JERUSALEM - Israel said yesterday that it would not participate in a hearing this month at the International Court of Justice on the legality of the separation barrier under construction in the West Bank.
The court is to hear oral arguments at The Hague beginning Feb. 23. and is expected to issue a non-binding ruling on the barrier, which has stirred fierce opposition from Palestinians and much of the international community.
Prime Minister Ariel Sharon's office said in a statement that the court "has no authority to discuss the terrorism prevention fence since it concerns Israel's basic right of self-defense."
Israel has built about one-quarter of the winding barrier, which is ultimately expected to amount to more than 400 miles of fencing. Under the route approved by Sharon's government, about 15 percent of West Bank land would be on the Israeli side of the barrier, according to the United Nations.
Israel says that the barrier is essential to prevent Palestinian suicide bombings and that it cuts into the West Bank to incorporate Jewish settlements. Palestinians argue that the barrier's route takes large chunks of land that they are claiming for a future state.
Israel submitted written statements to the international court Jan. 30, and would be entitled, along with the Palestinians and other governments, to make relatively brief oral arguments.
But Israel does not recognize the court's authority on the matter and is not required to have representatives in court.
An Israeli official, speaking on condition of anonymity, said the court is addressing only "half of the question," adding: "It is looking at Israel's security measures but not at Palestinian terrorism."
However, Israel might send officials to The Hague to speak to the large news media contingent that is expected to cover the case.
ZAKA, an Israeli volunteer group that cleans up human remains at suicide bombings, says its members plan to appear at The Hague with a bus that was destroyed by a bomber.
Palestinian Labor Minister Ghassan Khatib said Israel's decision not to participate in oral arguments should not affect the case.
"There is a dispute, and it is creating violent confrontations," Khatib said. "We think it is important to exploit any legitimate venue which can strengthen our position."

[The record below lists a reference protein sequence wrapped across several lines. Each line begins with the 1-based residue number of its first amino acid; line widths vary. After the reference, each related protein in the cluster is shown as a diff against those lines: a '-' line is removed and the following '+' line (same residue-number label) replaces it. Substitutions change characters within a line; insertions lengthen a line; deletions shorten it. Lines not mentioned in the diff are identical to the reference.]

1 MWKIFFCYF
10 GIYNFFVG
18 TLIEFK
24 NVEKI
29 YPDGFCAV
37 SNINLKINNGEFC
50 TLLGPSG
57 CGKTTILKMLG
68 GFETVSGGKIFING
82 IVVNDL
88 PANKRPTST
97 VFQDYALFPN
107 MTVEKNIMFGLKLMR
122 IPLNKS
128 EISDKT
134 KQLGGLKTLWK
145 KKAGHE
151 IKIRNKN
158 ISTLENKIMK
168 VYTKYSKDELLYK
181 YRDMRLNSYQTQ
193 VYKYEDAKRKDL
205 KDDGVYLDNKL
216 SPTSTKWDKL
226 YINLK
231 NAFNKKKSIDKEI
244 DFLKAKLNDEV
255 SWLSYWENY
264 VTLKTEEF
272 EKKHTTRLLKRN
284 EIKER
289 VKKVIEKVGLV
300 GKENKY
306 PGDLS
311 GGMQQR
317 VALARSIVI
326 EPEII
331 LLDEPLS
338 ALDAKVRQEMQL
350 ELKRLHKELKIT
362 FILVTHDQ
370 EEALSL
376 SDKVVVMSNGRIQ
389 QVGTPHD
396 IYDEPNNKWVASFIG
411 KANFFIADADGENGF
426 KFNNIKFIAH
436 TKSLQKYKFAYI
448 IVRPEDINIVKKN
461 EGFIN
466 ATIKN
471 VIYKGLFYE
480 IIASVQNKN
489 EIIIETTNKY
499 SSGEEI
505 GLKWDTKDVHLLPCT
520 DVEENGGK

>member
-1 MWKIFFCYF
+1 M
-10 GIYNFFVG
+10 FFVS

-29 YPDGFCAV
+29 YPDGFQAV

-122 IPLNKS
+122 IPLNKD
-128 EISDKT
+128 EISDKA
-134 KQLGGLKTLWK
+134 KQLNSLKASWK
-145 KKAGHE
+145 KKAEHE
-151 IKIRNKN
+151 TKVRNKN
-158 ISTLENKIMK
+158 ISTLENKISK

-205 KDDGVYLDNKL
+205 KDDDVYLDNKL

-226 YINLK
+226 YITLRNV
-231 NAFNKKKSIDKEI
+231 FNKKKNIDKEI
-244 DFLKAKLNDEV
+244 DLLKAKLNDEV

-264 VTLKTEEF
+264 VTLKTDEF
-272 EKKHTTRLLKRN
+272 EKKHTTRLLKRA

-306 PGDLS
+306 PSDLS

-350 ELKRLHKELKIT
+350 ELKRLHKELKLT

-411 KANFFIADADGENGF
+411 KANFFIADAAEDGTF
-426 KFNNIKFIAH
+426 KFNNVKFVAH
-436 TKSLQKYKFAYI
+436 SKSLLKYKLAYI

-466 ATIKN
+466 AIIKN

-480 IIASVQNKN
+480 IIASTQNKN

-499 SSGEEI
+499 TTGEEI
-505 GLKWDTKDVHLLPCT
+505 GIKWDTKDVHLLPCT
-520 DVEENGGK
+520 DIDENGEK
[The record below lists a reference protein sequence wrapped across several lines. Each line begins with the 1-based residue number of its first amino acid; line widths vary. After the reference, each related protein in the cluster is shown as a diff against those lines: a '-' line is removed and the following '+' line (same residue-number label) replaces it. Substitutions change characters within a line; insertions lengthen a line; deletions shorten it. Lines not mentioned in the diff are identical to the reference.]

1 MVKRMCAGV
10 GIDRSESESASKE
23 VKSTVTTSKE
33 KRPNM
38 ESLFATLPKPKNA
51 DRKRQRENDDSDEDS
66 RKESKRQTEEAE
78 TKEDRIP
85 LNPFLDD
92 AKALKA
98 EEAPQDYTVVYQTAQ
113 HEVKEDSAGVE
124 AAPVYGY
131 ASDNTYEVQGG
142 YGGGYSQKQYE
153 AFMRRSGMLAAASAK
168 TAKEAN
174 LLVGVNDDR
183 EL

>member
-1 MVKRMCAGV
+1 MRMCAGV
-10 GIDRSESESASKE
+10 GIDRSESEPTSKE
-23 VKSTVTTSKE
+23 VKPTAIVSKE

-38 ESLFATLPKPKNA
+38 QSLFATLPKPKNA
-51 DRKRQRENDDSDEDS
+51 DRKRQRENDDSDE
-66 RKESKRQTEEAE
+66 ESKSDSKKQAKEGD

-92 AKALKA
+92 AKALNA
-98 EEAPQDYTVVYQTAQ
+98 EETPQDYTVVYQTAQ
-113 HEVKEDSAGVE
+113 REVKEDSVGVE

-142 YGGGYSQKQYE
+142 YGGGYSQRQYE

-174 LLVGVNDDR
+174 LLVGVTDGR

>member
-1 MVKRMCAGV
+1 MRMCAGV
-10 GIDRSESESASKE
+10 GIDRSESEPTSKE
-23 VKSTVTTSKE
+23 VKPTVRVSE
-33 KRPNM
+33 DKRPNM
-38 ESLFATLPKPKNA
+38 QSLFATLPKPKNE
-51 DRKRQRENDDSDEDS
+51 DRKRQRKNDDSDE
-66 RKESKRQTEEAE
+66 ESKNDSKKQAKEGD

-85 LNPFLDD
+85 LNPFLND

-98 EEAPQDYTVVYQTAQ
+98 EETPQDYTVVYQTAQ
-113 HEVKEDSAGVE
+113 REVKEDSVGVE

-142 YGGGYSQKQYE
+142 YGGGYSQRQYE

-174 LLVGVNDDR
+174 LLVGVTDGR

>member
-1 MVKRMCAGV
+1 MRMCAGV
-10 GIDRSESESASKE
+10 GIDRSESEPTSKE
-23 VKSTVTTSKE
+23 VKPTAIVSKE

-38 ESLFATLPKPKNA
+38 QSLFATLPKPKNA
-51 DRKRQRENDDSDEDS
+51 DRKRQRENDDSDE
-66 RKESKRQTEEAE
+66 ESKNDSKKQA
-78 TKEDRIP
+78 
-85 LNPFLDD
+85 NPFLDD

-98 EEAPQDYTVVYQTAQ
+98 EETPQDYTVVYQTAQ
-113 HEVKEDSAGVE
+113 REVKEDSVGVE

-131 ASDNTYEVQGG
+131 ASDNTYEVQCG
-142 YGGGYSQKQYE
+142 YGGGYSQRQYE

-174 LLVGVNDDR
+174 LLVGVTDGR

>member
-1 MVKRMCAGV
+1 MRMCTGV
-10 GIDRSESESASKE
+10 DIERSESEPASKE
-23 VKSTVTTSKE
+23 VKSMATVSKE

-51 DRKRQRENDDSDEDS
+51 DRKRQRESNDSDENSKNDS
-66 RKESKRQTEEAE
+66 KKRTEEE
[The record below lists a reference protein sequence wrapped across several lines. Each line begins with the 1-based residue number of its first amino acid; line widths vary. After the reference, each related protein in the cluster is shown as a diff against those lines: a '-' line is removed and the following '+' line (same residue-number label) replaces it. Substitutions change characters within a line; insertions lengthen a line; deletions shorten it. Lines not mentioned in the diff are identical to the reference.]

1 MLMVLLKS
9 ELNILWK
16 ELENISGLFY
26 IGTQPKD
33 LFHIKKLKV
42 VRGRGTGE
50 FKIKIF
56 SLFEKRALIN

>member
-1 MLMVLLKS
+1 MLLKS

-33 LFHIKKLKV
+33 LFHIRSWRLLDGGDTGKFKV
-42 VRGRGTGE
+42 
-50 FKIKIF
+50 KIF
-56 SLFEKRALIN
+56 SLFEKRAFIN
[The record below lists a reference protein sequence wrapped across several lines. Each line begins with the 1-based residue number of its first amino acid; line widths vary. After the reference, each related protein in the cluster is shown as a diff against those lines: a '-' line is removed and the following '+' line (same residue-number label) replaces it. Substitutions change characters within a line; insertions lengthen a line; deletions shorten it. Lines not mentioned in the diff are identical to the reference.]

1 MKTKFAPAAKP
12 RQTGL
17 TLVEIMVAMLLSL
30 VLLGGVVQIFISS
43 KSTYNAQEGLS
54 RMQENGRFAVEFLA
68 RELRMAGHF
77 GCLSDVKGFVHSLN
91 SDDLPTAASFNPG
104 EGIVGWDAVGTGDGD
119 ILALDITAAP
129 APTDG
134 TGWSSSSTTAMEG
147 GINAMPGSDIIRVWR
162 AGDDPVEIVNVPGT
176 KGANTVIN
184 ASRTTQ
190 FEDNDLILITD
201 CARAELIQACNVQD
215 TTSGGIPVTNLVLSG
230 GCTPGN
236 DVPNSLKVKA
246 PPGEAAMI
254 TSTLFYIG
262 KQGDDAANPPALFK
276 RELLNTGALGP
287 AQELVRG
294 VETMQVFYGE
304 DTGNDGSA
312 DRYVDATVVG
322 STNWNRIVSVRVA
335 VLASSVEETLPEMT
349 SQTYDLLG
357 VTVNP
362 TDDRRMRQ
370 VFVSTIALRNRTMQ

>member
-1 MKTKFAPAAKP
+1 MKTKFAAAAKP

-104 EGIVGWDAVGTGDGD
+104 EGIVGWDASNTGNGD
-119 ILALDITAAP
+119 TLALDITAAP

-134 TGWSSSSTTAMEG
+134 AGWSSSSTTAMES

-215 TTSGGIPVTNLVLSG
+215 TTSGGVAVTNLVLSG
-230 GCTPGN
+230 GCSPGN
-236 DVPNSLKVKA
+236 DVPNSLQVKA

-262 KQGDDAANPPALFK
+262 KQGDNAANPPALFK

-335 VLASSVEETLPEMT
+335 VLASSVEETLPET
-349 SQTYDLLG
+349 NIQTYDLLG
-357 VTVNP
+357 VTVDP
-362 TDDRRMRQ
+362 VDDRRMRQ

Some Palestinians "believe there is no point in trying to take advantage of international law and that the only way to move toward our goals is through violence," Khatib said. "Others believe we should use and depend on legal approaches. I think this latter approach should be encouraged."
In December, the U.N. General Assembly referred the case to the international court. A ruling against Israel is highly unlikely to halt construction of the fence. But it could increase international pressure on Israel and lead to further debate on the issue at the United Nations.
Israel is pressing ahead with construction but is also seeking to make the barrier more palatable to the United States.
Meanwhile, thousands of Palestinians marched through Gaza City yesterday, in mass funerals for some of the 15 Palestinians killed in gunbattles with Israeli troops the day before.
Hamas, the Islamic faction that has carried out the largest number of suicide bombings against Israel, called on its cells to launch new attacks in response to the Israeli incursion in Gaza.
In the West Bank city of Ramallah, Israeli troops shot dead a wanted member of Hamas as he tried to flee arrest, the military said.
The military also said it had uncovered a rocket-making operation in Ramallah. Palestinians have been making and firing rockets in the Gaza Strip in recent years, but this was the first time that Israel had found such an operation in the West Bank, the military said.